J. V. Stalin

Concerning the Presentation
of the National Question

May 2, 1921

Source : Works, Vol. 5, 1921 - 1923
Publisher : Foreign Languages Publishing House, Moscow, 1954
Transcription/Markup : Salil Sen for MIA, 2008
Public Domain : Marxists Internet Archive (2008). You may freely copy, distribute, display and perform this work; as well as make derivative and commercial works. Please credit "Marxists Internet Archive" as your source.

The presentation of the national question as given by the Communists differs essentially from the presentation adopted by the leaders of the Second and Two-and-a-Half Internationals 1 and by all the various "Socialist," "Social-Democratic," Menshevik, Socialist-Revolutionary and other parties.

It is particularly important to note four principal points that are the most characteristic and distinguishing features of the new presentation of the national question, features which draw a line between the old and the new conceptions of the national question.

The first point is the merging of the national question, as a part, with the general question of the liberation of the colonies, as a whole. In the epoch of the Second International it was usual to confine the national question to a narrow circle of questions relating exclusively to the "civilised" nations. The Irish, the Czechs, the Poles, the Finns, the Serbs, the Armenians, the Jews and some other European nationalities—such was the circle of unequal nations in whose fate the Second International took an interest. The tens and hundreds of millions of people in Asia and Africa who are suffering from national oppression in its crudest and most brutal form did not, as a rule, come within the field of vision of the "socialists." They did not venture to place whites and blacks, "uncultured" Negroes and "civilised" Irish, "backward" Indians and "enlightened" Poles on the same footing. It was tacitly assumed that although it might be necessary to strive for the liberation of the European unequal nations, it was entirely unbecoming for "respectable socialists" to speak seriously of the liberation of the colonies, which were "necessary" for the "preservation" of "civilisation." These socialists, save the mark, did not even suspect that the abolition of national oppression in Europe is inconceivable without the liberation of the colonial peoples of Asia and Africa from imperialist oppression, that the former is organically bound up with the latter. It was the Communists who first revealed the connection between the national question and the question of the colonies, who proved it theoretically and made it the basis of their practical revolutionary activities. That broke down the wall between whites and blacks, between the "cultured" and the "uncultured" slaves of imperialism. This circumstance greatly facilitated the co-ordination of the struggle of the backward colonies with the struggle of the advanced proletariat against the common enemy, imperialism.

The second point is that the vague slogan of the right of nations to self-determination has been replaced by the clear revolutionary slogan of the right of nations and colonies to secede, to form independent states. When speaking of the right to self-determination, the leaders of the Second International did not as a rule even hint at the right to secede—the right to self-determination was at best interpreted to mean the right to autonomy in general. Springer and Bauer, the "experts" on the national question, even went so far as to convert the right to self-determination into the right of the oppressed nations of Europe to cultural autonomy, that is, the right to have their own cultural institutions, while all political (and economic) power was to remain in the hands of the dominant nation. In other words, the right of the unequal nations to self-determination was converted into the privilege of the dominant nations to wield political power, and the question of secession was excluded. Kautsky, the ideological leader of the Second International, associated himself in the main with this essentially imperialist interpretation of self-determination as given by Springer and Bauer. It is not surprising that the imperialists, realising how convenient this feature of the slogan of self-determination was for them, proclaimed the slogan their own. As we know, the imperialist war, the aim of which was to enslave peoples, was fought under the flag of self-determination. Thus the vague slogan of self-determination was converted from an instrument for the liberation of nations, for achieving equal rights for nations, into an instrument for taming nations, an instrument for keeping nations in subjection to imperialism. The course of events in recent years all over the world, the logic of revolution in Europe, and, lastly, the growth of the liberation movement in the colonies demanded that this, now reactionary slogan should be cast aside and replaced by another slogan, a revolutionary slogan, capable of dispelling the atmosphere of distrust of the labouring masses of the unequal nations towards the proletarians of the dominant nations and of clearing the way towards equal rights for nations and towards the unity of the toilers of these nations. Such a slogan is the one issued by the Communists proclaiming the right of nations and colonies to secede.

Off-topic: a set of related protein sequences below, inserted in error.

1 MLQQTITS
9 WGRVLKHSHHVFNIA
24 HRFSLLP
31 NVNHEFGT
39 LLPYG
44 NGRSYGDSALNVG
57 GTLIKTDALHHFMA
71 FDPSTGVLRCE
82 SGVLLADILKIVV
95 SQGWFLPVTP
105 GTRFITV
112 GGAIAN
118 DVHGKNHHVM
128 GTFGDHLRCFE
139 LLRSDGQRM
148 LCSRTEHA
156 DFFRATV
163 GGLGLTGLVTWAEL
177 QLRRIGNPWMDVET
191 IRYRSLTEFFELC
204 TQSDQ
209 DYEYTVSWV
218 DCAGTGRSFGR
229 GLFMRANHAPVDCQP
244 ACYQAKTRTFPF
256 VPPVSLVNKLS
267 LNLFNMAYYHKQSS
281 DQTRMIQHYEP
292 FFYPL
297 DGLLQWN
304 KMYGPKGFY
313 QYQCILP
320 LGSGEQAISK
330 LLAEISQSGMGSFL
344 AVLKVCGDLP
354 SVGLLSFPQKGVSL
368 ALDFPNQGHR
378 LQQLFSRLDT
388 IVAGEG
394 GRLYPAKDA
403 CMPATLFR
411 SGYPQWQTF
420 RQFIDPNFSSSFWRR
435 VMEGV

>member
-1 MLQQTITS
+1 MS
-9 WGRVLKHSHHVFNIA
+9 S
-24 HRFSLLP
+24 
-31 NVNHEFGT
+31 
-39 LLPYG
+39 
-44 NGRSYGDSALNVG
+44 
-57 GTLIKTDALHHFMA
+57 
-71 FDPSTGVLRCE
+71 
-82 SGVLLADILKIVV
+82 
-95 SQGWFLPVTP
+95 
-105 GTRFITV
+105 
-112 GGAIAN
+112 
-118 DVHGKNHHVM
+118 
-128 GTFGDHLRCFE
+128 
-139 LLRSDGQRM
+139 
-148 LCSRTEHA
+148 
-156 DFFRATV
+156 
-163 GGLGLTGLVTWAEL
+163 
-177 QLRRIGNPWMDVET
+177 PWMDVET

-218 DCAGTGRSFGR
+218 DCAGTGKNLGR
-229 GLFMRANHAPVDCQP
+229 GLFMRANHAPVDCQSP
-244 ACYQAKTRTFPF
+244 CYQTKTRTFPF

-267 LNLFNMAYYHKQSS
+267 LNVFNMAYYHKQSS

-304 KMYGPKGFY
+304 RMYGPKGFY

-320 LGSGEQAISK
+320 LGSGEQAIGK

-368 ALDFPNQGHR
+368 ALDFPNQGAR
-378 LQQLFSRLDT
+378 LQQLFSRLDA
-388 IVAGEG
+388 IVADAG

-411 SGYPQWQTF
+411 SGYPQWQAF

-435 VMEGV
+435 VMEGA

The merits of this slogan are that it :

1) removes all grounds for suspicion that the toilers of one nation entertain predatory designs against the toilers of another nation, and therefore creates a basis for mutual confidence and voluntary union;

2) tears the mask from the imperialists, who hypocritically prate about self-determination but who are striving to keep the unequal peoples and colonies in subjection, to retain them within the framework of their imperialist state, and thereby intensifies the struggle for liberation that these nations and colonies are waging against imperialism.

It scarcely needs proof that the Russian workers would not have gained the sympathy of their comrades of other nationalities in the West and the East if, having assumed power, they had not proclaimed the right of nations to secede, if they had not demonstrated in practice their readiness to give effect to this inalienable right of nations, if they had not renounced their "rights," let us say, to Finland (1917), if they had not withdrawn their troops from North Persia (1917), if they had not renounced all claims to certain parts of Mongolia, China, etc., etc.

It is equally beyond doubt that if the policy of the imperialists, skilfully concealed under the flag of self-determination, has nevertheless lately been meeting with defeat after defeat in the East, it is because, among other things, it has encountered there a growing liberation movement, which has developed on the basis of the agitation conducted in the spirit of the slogan of the right of nations to secede. This is not understood by the heroes of the Second and Two-and-a-Half Internationals, who roundly abuse the Baku "Council of Action and Propaganda" 2 for some slight mistakes it has committed; but it will be understood by everyone who takes the trouble to acquaint himself with the activities of that "Council" during the year it has been in existence, and with the liberation movement in the Asiatic and African colonies during the past two or three years.